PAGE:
The White House and Republican congressional leaders offered no meaningful proposals for rolling back automatic spending cuts that will slash €64bn from the national budget.
Each side blamed the other for the across-the-board spending cuts that took effect on Friday, but gave little guidance on what to expect in the coming weeks.
Republicans and Democrats pledged to retroactively undo the cuts but gave no hints on how that process would start to take shape. Republicans insisted there would be no new taxes and Democrats refused to talk about any bargain without them.
US president Barack Obama and the Republicans have been fighting over national spending since the opposition party regained control of the House of Representatives in the 2010 mid-term elections.
The sequester – the term used in Washington for the automatic spending cuts - was designed in 2011 to be so ruthless that both sides would be forced to find a better deal, but they have not, despite having two years to find a compromise.
The 85 billion-dollar cuts apply to the remainder of the 2013 fiscal year, which ends on September 30. But without a deal they will continue slashing government spending by about one trillion dollars (£660bn) more over a 10-year period.
The public posturing by both sides on television news programmes yesterday indicated that the spending cuts were there to stay for the near future.
Senate Republican leader Mitch McConnell called them modest, Republican House of Representatives speaker John Boehner is not sure the cuts will hurt the economy and the White House’s top economic adviser Gene Sperling said the pain was not that bad right now.
Mr McConnell, the Senate’s minority leader, said the automatic cuts just starting to kick in were a step towards curing Washington of its “spending addiction”.
“This modest reduction of 2.4% in spending over the next six months is a little more than the average American experienced just two months ago, when their own pay went down when the payroll tax holiday expired,” he said.
The payroll tax reduction was a temporary measure intended to stimulate the economy.
Mr Boehner downplayed the dire warnings issued by President Obama and cabinet members about the impact of the spending cuts.
“I don’t know whether it’s going to hurt the economy or not,” he said. “I don’t think anyone quite understands how the sequester is really going to work.”
Mr Sperling downplayed the immediate impact of the cuts, but warned that their impact would grow in the months ahead.
“On day one, it will not be as harmful as it will be over time,” he said.
Republicans insisted there would be no new revenue from taxes.
“That’s not going to work,” said Senator Kelly Ayotte. “If we’re going to increase revenue again, it’s got to go to the debt with real entitlement reform and real tax reform when you actually lower rates. ... I’m not going to agree to any more tax increases that are going to go to increase more government.”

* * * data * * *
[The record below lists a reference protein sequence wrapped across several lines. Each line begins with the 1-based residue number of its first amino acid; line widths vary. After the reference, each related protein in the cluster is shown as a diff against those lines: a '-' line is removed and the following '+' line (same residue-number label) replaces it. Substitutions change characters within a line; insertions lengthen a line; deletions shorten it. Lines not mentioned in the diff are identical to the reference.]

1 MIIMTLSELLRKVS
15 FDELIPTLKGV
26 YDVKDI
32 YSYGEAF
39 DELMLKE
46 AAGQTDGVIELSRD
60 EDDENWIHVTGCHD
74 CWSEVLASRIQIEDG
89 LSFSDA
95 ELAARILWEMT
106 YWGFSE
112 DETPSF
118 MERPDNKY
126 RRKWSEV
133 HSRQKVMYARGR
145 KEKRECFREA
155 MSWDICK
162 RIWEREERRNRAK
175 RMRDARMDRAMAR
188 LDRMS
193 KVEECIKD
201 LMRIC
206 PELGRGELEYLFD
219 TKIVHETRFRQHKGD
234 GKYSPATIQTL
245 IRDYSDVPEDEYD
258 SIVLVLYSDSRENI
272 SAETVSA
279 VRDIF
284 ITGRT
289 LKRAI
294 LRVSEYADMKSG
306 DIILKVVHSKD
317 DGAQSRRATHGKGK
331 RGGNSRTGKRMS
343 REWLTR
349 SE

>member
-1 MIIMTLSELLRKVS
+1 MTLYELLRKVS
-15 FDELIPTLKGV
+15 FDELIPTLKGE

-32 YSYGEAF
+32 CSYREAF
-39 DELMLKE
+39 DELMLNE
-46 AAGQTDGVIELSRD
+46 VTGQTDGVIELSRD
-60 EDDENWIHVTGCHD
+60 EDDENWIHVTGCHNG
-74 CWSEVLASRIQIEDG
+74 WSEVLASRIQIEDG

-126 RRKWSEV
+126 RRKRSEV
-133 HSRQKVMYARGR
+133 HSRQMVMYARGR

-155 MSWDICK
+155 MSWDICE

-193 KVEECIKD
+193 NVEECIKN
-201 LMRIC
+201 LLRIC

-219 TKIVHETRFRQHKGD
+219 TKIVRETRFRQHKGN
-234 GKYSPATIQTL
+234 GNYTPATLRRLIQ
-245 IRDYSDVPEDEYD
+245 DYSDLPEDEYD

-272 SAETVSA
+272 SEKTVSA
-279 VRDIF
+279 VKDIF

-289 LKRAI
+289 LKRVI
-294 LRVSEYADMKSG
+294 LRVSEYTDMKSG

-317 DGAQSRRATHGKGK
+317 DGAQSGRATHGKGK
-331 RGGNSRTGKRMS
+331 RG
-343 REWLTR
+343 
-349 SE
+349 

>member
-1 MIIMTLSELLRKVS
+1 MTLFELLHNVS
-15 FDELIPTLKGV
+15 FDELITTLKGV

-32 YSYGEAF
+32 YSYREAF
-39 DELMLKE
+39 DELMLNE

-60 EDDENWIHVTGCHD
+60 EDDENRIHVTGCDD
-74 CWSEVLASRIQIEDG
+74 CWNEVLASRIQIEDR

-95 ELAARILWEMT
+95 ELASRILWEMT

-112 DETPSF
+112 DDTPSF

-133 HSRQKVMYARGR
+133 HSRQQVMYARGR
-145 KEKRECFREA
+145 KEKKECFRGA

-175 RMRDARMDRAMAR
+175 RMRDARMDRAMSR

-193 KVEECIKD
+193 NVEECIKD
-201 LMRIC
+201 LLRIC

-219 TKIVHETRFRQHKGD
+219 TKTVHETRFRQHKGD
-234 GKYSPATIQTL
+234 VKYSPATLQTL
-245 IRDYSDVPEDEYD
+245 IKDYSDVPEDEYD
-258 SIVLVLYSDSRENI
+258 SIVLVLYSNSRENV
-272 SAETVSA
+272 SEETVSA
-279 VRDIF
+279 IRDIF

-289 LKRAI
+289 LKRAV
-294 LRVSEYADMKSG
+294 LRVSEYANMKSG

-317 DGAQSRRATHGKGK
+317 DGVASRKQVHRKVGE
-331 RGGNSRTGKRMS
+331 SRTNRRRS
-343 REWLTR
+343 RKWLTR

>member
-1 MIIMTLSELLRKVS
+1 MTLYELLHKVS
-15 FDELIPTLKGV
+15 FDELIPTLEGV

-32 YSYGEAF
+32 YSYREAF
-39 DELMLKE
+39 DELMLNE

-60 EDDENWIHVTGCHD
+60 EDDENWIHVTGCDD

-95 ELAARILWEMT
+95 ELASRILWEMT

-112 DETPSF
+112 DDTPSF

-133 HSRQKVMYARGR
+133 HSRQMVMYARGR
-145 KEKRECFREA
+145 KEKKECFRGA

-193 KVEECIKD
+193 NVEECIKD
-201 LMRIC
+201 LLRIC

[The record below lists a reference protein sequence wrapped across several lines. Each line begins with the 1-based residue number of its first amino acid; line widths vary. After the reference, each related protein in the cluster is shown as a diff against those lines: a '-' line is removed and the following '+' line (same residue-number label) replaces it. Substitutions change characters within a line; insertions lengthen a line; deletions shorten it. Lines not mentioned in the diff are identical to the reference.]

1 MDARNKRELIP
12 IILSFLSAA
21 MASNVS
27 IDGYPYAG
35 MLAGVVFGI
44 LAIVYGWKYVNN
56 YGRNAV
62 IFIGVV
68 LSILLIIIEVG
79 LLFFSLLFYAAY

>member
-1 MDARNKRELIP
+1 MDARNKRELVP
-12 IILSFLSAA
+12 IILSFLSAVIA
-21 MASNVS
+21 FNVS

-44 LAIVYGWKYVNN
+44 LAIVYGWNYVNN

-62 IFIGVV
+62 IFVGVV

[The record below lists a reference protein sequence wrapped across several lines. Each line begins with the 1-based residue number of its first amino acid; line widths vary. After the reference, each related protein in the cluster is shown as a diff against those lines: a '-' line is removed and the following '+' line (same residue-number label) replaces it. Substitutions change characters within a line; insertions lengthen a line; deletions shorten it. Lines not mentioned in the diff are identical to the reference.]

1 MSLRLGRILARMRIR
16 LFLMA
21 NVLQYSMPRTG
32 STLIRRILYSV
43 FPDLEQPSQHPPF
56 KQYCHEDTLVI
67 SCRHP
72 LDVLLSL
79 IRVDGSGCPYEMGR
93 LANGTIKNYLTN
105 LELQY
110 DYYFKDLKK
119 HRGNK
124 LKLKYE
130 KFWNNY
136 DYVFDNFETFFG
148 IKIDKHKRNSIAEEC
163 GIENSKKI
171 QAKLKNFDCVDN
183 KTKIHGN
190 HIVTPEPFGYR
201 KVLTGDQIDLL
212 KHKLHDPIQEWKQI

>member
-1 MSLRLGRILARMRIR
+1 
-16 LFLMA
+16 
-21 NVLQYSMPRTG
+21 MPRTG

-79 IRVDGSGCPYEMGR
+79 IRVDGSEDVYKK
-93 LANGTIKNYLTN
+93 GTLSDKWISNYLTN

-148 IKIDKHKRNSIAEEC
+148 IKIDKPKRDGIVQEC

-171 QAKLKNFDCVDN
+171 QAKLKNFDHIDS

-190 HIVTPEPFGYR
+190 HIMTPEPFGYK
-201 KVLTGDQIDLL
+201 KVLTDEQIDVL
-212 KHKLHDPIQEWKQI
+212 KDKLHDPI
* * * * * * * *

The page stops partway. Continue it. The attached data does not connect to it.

All of this comes ahead of the next major budget hurdles, with less than a month to negotiate a funding plan to avert a government shutdown after March 27.
If the parties can manage to avoid a shutdown, yet another fiscal fight looms. In May, Congress will confront a renewed stand-off on increasing the government’s borrowing limit – the same debt-ceiling issue that two years ago spawned the law forcing the current spending cuts in the first place.
Failure to raise the borrowing limit could force the US to default on debt for the first time in history.
Mr Boehner said the Republican-controlled House would move this week to pass a measure to keep government open until September 30.
McConnell said a government shutdown was unlikely to come from his side of Capitol Hill and the White House said it would dodge the shutdown and roll back the cuts, which hit domestic and defence spending in equal share.
“We will still be committed to trying to find Republicans and Democrats that will work on a bipartisan compromise to get rid of the sequester,” Mr Sperling said.
Senate Democrats and Senate Republicans last week put forward alternative measures that would have avoided the cuts, but each side voted down the others’ proposals. The House Democrats proposed an alternative but the House Republicans did not let them vote on it.
Mr Obama has phoned politicians but it was not clear to what end. The White House refused to release the names of those he phoned and Mr Boehner and Mr McConnell said they had a productive meeting with the president on Friday, but it did not yield a deal.
Mr Obama said the automatic budget cuts were not necessary and blamed the Republicans for refusing to compromise.
“It’s happening because Republicans in Congress chose this outcome over closing a single wasteful tax loophole that helps reduce the deficit,” he said in his weekly radio and internet address on Saturday.
The president said the cuts would cause “a ripple effect across the economy” that would worsen the longer they stayed in place, eventually costing more than 750,000 jobs and disrupting the lives of middle-class families.